Englert recorded vowel length, stress, and glottal stop, but was not always consistent, or perhaps the misprints make it seem so. He indicated vowel length with a circumflex, and stress with an acute accent, but only when it does not occur where expected. The glottal stop /ʔ/ is written as an apostrophe, as it is today, but is often omitted. The velar nasal /ŋ/ (now "ng") is sometimes transcribed with a "g", but sometimes with a Greek eta, "η", as a graphic approximation of "ŋ".


Part of a line of rongorongo script.

It is assumed that rongorongo, the undeciphered script of Easter Island, represents the old Rapa Nui language.[28]


The island is under the jurisdiction of Chile and is now home to a number of Chilean continentals most of whom speak only Spanish. The influence of the Spanish language is noticeable in modern Rapa Nui speech. As fewer children learn to speak Rapa Nui at an early age, their superior knowledge of Spanish affects the 'passive knowledge' they have of Rapa Nui. A version of Rapa Nui interspersed with Spanish nouns, verbs and adjectives has become a popular form of casual speech.[29][30] The most well integrated borrowings are the Spanish conjunctions o (or), pero (but) and y (and).[31] Spanish words such as problema (problem), which was once rendered as poroborema, are now often integrated with minimal or no change.[32]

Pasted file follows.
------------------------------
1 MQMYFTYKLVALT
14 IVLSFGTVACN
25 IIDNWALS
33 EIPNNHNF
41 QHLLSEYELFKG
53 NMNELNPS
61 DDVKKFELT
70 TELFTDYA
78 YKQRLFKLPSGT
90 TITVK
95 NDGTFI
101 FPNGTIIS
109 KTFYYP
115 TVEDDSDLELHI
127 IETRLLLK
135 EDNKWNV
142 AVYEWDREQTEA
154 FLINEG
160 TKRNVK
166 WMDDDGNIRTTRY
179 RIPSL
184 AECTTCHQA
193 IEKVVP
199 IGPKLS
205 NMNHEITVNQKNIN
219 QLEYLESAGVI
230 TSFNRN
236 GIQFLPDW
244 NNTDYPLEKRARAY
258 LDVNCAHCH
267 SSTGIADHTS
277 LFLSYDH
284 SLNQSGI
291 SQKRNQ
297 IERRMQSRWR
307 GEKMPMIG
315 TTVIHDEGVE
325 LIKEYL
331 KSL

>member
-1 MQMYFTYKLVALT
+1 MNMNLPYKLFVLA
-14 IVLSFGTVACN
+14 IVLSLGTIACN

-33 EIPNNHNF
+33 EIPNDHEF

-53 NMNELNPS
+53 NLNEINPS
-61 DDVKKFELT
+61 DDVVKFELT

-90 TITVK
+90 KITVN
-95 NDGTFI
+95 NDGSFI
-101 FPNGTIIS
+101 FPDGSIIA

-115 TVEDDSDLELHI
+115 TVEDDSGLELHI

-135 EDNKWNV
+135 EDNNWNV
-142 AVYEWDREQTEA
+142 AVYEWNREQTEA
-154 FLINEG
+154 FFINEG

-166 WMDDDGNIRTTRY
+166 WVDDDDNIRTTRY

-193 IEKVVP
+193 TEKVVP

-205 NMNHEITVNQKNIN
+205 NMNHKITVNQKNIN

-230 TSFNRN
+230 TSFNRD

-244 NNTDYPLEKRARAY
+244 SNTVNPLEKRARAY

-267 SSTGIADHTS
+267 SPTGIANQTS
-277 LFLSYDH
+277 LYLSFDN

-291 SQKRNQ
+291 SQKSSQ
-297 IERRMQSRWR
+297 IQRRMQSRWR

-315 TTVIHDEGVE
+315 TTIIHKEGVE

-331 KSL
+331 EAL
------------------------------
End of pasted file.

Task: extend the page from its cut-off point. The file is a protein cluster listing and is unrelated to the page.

Spanish words are still often used within Rapa Nui grammatical rules, though some word order changes are occurring and it is argued that Rapa Nui may be undergoing a shift from VSO to the Spanish SVO. This example sentence was recorded first in 1948 and again in 2001 and its expression has changed from VSO to SVO.[33]

'They both suffer and weep"